Blog dedicated to reporting on Mexican drug cartels
on the border line between the US and Mexico

Thursday, April 14, 2011

Interview with Juárez Mayor Héctor "Teto" Murguía

Julian Aguilar
The Texas Tribune
When Héctor "Teto" Murguía Lardizábal was sworn into office in October to lead the embattled Ciudad Juárez, many pondered why the businessman, who was at the helm of that city's government from 2004 to 2007, wanted to again assume the city's leadership, this time during one of its most violent episodes in history.

Murguía said it was his love for his hometown and his belief that he could positively affect one of the world's most violent cities. Ciudad Juárez has witnessed more than 8,150 murders since 2008.

The businessman hasn't had an easy run of it so far.

The murders - a byproduct of a deadly war between the rival Sinaloa and Juárez cartels and the street gangs they employ - continue unabated and his recently appointed police chief, retired Lt. Col. Julián Leyzaola, has come under fire for his police force's alleged involvement in the kidnappings of four men in Juárez just last month.

Leyzaola was heralded by some as the savior of crime-ridden Tijuana, where he served before his appointment in Ciudad Juárez, and was credited for turning the city around.

Murguía made his way to Austin on Monday to be officially recognized by the Texas House and Senate through Senate Resolution 745, authored by state Sen. José Rodríguez, D-El Paso.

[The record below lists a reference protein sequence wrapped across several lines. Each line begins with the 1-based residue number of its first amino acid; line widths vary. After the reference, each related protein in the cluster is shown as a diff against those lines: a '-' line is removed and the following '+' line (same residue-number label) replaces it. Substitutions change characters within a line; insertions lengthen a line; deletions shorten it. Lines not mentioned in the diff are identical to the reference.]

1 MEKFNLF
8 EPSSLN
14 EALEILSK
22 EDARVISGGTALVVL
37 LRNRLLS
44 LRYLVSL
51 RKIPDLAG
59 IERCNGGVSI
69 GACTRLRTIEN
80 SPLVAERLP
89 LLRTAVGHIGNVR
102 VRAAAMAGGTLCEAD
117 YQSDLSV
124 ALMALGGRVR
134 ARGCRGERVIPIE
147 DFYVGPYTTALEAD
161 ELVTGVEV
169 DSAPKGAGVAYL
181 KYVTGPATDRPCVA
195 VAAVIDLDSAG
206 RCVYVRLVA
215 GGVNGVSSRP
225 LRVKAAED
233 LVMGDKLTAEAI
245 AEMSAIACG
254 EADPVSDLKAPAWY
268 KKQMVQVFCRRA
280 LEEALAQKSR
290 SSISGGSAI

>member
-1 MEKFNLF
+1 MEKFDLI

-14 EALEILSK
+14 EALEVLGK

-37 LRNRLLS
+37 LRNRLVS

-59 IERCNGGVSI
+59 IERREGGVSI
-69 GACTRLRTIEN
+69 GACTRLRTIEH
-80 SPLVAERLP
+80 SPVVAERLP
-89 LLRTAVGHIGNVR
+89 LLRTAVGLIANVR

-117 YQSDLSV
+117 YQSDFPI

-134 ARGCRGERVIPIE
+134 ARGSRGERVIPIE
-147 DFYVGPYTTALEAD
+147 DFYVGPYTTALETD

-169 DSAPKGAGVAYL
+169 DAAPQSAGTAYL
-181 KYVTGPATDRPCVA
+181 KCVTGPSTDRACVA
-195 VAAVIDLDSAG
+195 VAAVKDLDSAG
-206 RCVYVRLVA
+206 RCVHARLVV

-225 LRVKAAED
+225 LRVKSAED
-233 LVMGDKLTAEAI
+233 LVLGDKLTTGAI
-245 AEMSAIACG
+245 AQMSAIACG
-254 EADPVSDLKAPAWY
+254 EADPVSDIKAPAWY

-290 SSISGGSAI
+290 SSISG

The resolution, among other things, "extend[s] to him and the citizens of Ciudad Juárez sincere best wishes for their continued development of binational economic and cultural ties, as well as for their future peace and prosperity."

Murguía, or "Teto," as he's known, sat down with The Texas Tribune before his reception to discuss why he thinks Juárez isn't the most violent city in Mexico, why he thinks negotiating with cartels (as some Mexicans have proposed) would be giving in to the criminals' demands and why, despite a cartel presence there, there aren't shootouts in the streets of El Paso.

He also responded to allegations that he isn't fighting organized crime but is instead involved in it and addressed the accusations made by his predecessor, José Reyes Ferriz, that many of the problems facing Juárez are a result of Murguía's former police chief, Saulo Reyes Gamboa, being arrested in El Paso shortly after he left office in 2007. Despite the blame game, Reyes Ferriz endorsed Murguía last year and told the Tribune that Murguía couldn't have known the choice was a bad one.

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